It’s been several months since Akbar Al Baker, the chief executive of Qatar Airways said he expected his airline to plunge to a huge loss for the 2017-2018 financial year. Speaking at the Eurasia air show in Turkey, Baker described the losses as “substantial”, telling reporters that he expected the airline’s full accounts to be made public in a matter of weeks.
Such are the problems being faced by the government-owned, Doha-based airline that we are still to see exactly what Baker meant by substantial losses – that comes despite more upbeat comments by Baker at the Farnborough air show in which he hinted at just the “possibility” of the airline making a loss in its current financial year.
The financial woes come on the back of a Saudi-led blockade against Qatar – forcing the national airline to close ticket offices in four countries and slash its route network in what were once important markets including the UAE, Bahrain, Egypt and of course, Saudi Arabia.
On top of that, Qatar’s operating costs have shot up as its planes are forced to fly around airspace restrictions imposed by its neighbours – despite protestations from Qatar to the International Civil Aviation Organisation (ICAO) and the International Criminal Court that Saudi Arabia and its allies have been acting illegally.
When the blockade was first imposed in June 2017 we anticipated Qatar Airways would suffer but the airline has proved to be remarkably resilient. Continuing to roll out what many consider to be the best Business Class product in the world, taking delivery of state of the art aircraft and showing no slowdown in its recruitment efforts – especially for cabin crew.
Baker says his airline has been “adapting” to the blockade – much of that has come in the form of opening up new destinations, especially smaller European airports like Malaga, Mykonos and Tallin which Qatar Airways has been able to serve with its fleet of single-aisle Airbus A320 aircraft.
The fleet, which had been previously used to fly to the blockading countries would otherwise be grounded. Yet setting up new destinations – including airport operations, landing rights, and marketing doesn’t come cheap and there’s no way to know whether Qatar Airways is actually making any money off the back of these routes.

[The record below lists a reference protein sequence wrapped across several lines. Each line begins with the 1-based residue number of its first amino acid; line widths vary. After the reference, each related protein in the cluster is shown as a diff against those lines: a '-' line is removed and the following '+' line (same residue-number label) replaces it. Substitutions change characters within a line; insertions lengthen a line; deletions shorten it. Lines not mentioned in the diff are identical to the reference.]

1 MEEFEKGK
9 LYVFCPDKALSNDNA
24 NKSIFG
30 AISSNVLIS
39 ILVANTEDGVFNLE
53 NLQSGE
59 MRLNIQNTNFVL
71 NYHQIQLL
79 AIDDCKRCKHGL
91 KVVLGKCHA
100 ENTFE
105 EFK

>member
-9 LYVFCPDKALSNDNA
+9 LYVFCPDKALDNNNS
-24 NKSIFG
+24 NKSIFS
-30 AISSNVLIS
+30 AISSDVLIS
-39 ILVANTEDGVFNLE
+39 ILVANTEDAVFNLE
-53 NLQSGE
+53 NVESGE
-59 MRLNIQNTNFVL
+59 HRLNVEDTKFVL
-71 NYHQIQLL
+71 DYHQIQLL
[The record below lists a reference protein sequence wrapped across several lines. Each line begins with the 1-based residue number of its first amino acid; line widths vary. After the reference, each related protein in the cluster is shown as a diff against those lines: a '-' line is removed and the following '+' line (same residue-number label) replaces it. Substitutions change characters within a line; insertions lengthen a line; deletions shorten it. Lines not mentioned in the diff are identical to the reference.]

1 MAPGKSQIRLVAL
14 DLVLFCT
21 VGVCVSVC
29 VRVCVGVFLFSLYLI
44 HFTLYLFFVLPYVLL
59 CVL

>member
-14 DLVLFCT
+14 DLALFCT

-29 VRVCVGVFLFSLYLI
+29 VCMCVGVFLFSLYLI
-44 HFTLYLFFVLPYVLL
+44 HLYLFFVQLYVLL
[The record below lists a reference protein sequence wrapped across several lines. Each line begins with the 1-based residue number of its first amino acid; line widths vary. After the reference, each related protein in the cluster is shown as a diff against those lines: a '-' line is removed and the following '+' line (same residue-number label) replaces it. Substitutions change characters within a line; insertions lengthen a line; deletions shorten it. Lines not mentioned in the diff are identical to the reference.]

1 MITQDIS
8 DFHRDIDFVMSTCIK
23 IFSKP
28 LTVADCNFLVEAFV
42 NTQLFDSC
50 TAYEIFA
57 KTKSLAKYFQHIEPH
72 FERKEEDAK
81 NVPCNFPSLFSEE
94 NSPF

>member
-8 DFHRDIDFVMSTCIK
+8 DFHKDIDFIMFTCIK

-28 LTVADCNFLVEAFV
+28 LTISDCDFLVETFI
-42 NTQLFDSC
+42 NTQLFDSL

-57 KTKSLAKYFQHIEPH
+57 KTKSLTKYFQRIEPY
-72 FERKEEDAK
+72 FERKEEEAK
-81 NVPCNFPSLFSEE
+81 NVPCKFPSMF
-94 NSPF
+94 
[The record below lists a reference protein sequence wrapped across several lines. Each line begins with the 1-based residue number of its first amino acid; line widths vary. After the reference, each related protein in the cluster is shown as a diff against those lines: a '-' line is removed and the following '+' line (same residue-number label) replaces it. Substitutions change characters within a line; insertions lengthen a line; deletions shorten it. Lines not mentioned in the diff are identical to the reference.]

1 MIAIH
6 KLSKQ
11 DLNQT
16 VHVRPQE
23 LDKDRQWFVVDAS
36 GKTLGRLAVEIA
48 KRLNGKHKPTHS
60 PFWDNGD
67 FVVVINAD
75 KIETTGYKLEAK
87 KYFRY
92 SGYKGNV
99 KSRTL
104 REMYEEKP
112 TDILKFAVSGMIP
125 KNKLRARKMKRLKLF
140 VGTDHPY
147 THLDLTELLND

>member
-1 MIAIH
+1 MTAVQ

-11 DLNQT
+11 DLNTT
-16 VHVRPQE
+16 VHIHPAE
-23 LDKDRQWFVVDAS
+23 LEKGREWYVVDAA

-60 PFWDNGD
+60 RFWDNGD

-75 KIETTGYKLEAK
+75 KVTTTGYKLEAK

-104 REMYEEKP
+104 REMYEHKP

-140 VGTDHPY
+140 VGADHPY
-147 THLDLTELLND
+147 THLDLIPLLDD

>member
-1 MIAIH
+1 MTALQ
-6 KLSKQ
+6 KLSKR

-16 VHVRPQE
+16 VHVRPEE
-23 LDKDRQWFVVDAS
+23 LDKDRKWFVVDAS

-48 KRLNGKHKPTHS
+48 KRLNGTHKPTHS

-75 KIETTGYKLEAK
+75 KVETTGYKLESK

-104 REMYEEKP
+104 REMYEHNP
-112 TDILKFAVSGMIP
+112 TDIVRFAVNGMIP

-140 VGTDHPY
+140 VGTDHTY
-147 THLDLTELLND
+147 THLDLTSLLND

Even Baker has admitted that a much-hyped new route to Cardiff in Wales (about a two and half hour drive from London) isn’t performing as well as the airline had initially hoped. And that route is using one of Qatar’s new Boeing 787 Dreamliner aircraft.
“Cardiff is still not performing as we expected it to perform,” Baker has said of the route.
“We are giving it time. We are hoping Cardiff will come around, passenger-wise. Air freight-wise, it’s doing absolutely well – there’s a lot of air-freight demand in and out of Cardiff.”
On that note, the airline has also had to adapt – wet leasing some of its cargo planes to the Air France KLM group. Meanwhile, some of Qatar’s long-haul passenger fleet are being wet-leased to British Airways over the summer while the carrier deals with ongoing issues affecting its own Dreamliner aircraft.
What the airline will do once both of those contracts come to an end remains to be seen.
And now it looks like cabin crew recruitment is dramatically slowing down. We’ve seen recruiters cutting back on the number of Open Day’s they organise each month – despite the fact that Qatar has a reasonably high staff turnover rate.
Still, the recruitment team hasn’t stopped its recruitment efforts – possibly realising that’s it’s far better to keep a small number of new recruits joining every so often rather than letting staff numbers dwindle (just look at the mass-recruitment situation facing Emirates at the moment).
We’ve even seen the airline push back the joining date of a number of successful candidates. The airline has explained the reason for the delays but it’s related to internal issues rather than the candidates application. In some cases, candidates have been held back several months with little or no explanation.
For now, there’s no question that the Doha government will continue to fund its airline. A capital injection is highly expected but with a new financial reporting agreement in place with U.S. authorities, many analysts expect Qatar to start tightening its belt and start acting more like an established commercial airline.
The day’s of rapid, unchecked expansion may be coming to an end.